Whether China wants to become more like South Korea culturally seems questionable; it’s curtailment of political freedoms seems to suggest otherwise, and if the Milton Friedmans of the world are right, the procedure of fulfilling increased consumer demand habituates people to freedom of choice and leads to citizens insisting on liberty across the board. Already, no one trusts China’s economic data; part of the obfuscation seems to be to conceal its efforts to manage consumer demand and suppress it. It seems probable that China, on the give-an-inch-take—a-mile principle, would want to intentionally restrict consumer demand to forestall unrest. So it keeps wages (and consumer demand) low, produces goods and sells them to the West, and then uses the proceeds to buy Treasurys and keep its currency weak (making foreign goods expensive and also pre-empting consumer demand). It pooh-poohs the West with talks of rebalancing its economy and reducing its current-accounts surplus, but takes no action. Its recent stimulus plan, as the FT argues, does little to address this. Setser adds that Chinese tax rebates on exports will only exacerbate the imbalances that are creating problems for the Chinese economy in the first place—namely that world demand for cheap Chinese goods is falling yet the Chinese economy has little incentive to shift to manufacturing for the domestic market. (Though the Chinese government might want to consider some palliatives if this sort of thing keeps up.)
This seems to add up to Chinese government officials being reluctant to unleash consumerism in China. Perhaps they fear moral corrosion. Perhaps the ghost of Mao is admonishing them. Perhaps the Chinese people haven’t effectively been taught how to demand—maybe there is a marketing deficit there. But some attention should be paid to the political and social factors (as opposed to only the economic factors) that retard the growth of consumer demand. It may be that consumer demand can’t automatically be called into being simply because economic models require it.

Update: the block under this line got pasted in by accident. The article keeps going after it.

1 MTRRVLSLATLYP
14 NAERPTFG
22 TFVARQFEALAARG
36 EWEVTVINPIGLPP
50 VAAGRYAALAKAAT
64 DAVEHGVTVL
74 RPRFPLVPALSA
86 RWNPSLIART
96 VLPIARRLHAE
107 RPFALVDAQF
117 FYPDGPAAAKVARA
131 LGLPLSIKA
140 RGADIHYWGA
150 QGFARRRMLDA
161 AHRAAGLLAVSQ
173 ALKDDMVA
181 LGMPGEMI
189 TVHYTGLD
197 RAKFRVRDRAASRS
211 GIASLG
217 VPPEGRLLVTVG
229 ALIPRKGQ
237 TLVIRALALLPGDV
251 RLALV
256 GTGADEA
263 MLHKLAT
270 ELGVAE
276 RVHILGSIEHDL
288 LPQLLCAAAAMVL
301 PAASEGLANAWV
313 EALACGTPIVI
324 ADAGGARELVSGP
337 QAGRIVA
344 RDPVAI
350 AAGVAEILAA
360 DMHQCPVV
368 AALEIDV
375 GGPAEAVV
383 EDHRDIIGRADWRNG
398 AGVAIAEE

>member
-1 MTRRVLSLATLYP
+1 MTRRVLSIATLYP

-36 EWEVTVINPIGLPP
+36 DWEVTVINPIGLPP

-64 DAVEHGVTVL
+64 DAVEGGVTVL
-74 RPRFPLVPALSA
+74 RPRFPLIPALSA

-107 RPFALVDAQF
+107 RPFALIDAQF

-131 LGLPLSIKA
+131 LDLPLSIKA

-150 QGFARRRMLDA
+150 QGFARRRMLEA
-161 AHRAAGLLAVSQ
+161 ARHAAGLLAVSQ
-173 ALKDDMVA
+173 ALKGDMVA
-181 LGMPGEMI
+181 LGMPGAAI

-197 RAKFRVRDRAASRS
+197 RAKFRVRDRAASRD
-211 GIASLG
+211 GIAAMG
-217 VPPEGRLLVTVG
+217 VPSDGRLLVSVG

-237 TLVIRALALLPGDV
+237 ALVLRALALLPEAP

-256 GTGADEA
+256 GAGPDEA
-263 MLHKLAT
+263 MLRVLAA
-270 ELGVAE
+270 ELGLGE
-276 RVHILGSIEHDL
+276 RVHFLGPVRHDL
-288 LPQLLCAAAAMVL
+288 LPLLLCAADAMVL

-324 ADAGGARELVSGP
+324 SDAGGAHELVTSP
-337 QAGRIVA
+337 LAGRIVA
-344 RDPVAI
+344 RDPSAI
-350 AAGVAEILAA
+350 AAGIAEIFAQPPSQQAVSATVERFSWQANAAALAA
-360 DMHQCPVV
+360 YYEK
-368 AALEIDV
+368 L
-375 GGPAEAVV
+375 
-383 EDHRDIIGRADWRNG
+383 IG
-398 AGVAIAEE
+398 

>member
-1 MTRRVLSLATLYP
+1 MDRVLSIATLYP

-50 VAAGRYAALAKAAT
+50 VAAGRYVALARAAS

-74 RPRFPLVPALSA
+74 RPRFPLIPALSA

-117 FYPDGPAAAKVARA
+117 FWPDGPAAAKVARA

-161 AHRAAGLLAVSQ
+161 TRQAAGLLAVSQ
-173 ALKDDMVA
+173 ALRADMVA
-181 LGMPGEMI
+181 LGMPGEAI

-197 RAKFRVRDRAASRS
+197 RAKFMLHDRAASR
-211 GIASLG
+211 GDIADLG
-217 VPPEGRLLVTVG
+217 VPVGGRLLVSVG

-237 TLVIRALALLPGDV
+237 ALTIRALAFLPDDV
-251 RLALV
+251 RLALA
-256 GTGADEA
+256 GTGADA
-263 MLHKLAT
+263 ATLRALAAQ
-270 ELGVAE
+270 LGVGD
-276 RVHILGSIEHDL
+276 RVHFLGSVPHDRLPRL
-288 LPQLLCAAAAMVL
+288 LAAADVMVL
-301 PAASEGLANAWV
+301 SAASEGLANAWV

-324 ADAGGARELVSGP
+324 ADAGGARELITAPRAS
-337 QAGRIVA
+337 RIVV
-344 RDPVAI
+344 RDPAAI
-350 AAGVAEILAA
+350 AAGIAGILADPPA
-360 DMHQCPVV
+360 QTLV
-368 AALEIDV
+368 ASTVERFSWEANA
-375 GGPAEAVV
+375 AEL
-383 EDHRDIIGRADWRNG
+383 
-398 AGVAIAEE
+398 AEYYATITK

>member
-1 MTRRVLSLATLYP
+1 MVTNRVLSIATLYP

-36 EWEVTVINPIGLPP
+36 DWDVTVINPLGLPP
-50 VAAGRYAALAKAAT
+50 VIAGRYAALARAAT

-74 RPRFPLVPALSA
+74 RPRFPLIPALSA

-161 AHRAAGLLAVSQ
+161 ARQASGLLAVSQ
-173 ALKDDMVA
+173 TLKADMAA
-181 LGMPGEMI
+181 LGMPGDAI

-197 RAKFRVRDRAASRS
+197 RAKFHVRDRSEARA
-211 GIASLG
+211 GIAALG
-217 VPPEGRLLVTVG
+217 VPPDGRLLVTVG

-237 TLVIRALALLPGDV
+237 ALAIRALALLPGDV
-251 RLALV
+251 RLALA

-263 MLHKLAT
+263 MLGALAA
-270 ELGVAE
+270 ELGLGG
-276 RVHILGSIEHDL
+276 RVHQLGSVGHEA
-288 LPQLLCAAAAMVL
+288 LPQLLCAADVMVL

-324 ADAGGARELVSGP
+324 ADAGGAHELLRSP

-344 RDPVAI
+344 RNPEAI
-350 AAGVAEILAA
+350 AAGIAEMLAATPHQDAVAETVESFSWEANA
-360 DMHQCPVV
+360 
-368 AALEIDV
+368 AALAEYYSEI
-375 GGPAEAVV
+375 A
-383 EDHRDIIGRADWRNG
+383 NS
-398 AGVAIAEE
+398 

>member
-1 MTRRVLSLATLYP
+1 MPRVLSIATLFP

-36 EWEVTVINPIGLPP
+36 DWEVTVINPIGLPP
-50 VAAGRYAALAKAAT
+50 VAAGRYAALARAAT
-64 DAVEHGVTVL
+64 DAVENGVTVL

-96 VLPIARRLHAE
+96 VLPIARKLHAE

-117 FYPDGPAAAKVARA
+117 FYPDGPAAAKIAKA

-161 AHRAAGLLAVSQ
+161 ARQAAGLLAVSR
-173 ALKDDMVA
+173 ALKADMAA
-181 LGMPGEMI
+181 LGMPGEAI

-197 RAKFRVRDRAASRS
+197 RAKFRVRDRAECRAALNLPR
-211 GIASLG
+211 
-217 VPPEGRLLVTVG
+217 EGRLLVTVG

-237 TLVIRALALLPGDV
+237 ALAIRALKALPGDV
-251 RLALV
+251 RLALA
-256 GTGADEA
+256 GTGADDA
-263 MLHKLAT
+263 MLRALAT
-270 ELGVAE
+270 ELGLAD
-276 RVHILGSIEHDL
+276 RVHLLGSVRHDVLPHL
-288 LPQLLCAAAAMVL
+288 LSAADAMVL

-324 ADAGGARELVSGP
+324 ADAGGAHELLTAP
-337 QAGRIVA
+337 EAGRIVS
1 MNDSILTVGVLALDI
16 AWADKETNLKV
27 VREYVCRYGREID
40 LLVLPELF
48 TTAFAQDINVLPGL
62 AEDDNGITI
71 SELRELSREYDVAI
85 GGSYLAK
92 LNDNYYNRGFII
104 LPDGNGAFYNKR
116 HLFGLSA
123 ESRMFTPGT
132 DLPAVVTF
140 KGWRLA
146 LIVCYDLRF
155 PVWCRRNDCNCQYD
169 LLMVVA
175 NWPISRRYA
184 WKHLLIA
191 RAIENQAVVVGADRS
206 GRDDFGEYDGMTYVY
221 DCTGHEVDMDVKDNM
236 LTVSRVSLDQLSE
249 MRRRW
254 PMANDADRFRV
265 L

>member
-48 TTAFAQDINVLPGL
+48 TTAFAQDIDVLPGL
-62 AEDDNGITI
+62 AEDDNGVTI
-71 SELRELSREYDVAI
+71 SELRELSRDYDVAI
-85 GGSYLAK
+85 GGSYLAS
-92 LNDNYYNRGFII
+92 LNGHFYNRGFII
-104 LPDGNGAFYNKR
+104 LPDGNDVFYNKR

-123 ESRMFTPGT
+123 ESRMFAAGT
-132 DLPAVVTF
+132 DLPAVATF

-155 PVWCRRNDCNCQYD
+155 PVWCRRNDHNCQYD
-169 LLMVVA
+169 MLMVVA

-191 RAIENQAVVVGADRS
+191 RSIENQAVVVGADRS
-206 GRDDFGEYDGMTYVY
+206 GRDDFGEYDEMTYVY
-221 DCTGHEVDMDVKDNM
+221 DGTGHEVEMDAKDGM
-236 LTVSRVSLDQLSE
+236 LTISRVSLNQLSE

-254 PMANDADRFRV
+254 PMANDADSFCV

Living legend is a term frequently abused. Interlopers inattentively dilute it, so squeezing what meaning remains from it does not give justice to David “Honeyboy” Edwards’ remarkable, and continuing, 93-year history steeped in the blues. However, tossing in the name Robert Johnson—whom Honeyboy was acquainted with and whose fateful final performance he was present at—instantly adds much deserved lore and intrigue to Honeyboy’s often overlooked stature.
Let it be clear that the rowdy crowd at B.B. King’s knew exactly whom and what they were listening to. The venue’s dinner-theatre arrangement easily gave way to whoops and hollers that helped energize Honeyboy’s aged hands and weathered voice, while second guitarist Rocky Lawrence also egged them on between and during songs.
Joining the nonagenarian and Lawrence was harmonica player Michael Frank, longtime collaborator and friend. But Frank and Lawrence were merely rhythmic and social companions to Honeyboy’s deep shuffling vocals and finger picked slides. Together they played with apt dynamics, beautifully conveying the emotional ebb and flow of each tune.
Opening with “Catfish Blues” Honeyboy himself was avuncular and sympathetic. Maintaining a woefully serious face on the surface through most of his songs, he would eventually give in to a bright-eyed grin when the audience got particularly rowdy, like during “Sweet Home Chicago”, or when they howled after he sang “I don’t know right from wrong” during “Don’t Say I Don’t Love You”. I also personally felt for him and his inherent frustrations, his fingers not always responding as they once had nor as he’d intended.
Like Honeyboy’s humble origins in Shaw, Mississippi (where the historic Mississippi Blues Trail marks his roots) his sound was bare yet refined, unfiltered yet concentrated with decades of raw emotion. In fact, much of Honeyboy’s demeanor suggested ceaseless pain from the woeful subjects of his songs: drunks, untrustworthy companions, and his own primordial vices.
But he keeps moving on though, musically steeped in a distancing past, his life embodying that of the mythical traveling blues man.